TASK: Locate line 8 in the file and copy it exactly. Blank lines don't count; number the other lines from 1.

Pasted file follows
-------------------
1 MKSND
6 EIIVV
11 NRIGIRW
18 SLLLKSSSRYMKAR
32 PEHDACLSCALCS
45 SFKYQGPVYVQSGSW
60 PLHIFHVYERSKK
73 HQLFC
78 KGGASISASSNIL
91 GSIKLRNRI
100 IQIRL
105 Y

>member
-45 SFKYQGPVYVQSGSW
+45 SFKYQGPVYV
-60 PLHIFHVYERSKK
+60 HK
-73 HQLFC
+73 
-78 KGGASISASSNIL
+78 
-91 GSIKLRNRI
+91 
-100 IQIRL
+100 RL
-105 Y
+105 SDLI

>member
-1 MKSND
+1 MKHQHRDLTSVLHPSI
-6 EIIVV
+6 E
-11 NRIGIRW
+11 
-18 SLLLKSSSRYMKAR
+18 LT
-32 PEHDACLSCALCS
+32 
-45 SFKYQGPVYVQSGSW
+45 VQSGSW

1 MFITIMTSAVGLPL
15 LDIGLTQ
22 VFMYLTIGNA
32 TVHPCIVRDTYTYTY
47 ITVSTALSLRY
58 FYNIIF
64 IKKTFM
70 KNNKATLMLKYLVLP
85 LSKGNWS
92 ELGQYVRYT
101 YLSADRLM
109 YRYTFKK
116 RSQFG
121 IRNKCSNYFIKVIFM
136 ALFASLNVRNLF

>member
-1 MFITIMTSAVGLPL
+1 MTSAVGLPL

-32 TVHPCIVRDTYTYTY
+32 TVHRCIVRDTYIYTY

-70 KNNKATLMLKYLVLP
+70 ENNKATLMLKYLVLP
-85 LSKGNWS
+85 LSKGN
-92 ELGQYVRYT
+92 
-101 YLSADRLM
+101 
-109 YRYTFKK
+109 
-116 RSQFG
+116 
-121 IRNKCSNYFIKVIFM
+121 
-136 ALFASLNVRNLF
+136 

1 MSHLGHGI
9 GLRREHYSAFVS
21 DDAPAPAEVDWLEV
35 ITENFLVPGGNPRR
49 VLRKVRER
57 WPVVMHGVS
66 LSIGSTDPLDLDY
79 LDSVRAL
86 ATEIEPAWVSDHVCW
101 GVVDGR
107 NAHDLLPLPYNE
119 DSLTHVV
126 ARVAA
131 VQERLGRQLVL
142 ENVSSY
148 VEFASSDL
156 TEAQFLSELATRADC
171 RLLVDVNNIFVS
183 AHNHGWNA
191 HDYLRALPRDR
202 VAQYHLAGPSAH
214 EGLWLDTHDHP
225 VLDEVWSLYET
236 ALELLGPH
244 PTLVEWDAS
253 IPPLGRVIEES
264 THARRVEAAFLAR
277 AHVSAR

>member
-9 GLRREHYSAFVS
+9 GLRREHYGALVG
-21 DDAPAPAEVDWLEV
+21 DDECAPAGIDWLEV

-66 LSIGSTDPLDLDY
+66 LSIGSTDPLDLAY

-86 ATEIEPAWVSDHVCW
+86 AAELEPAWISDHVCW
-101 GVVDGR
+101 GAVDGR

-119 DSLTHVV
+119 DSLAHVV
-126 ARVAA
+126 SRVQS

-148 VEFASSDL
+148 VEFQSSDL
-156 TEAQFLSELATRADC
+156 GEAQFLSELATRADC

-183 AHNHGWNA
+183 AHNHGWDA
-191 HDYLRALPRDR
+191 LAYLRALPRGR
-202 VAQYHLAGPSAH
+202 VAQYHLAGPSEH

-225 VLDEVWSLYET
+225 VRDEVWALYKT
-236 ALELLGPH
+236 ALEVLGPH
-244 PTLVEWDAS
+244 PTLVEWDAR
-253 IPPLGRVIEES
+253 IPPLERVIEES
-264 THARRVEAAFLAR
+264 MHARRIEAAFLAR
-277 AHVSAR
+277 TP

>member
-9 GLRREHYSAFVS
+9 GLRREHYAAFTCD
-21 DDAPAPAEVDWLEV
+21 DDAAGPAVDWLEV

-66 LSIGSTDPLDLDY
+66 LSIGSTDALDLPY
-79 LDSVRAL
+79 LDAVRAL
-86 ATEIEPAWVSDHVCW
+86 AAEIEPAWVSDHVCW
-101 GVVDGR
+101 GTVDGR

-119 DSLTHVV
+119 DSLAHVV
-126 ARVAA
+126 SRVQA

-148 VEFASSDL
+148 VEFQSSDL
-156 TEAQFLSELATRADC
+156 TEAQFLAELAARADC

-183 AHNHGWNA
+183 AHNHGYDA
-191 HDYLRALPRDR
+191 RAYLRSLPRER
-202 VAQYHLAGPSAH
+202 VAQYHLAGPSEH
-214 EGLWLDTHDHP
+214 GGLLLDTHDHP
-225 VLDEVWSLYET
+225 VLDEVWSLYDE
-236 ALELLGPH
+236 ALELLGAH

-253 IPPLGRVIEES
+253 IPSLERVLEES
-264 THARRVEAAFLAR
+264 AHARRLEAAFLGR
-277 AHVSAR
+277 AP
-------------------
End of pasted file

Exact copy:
73 HQLFC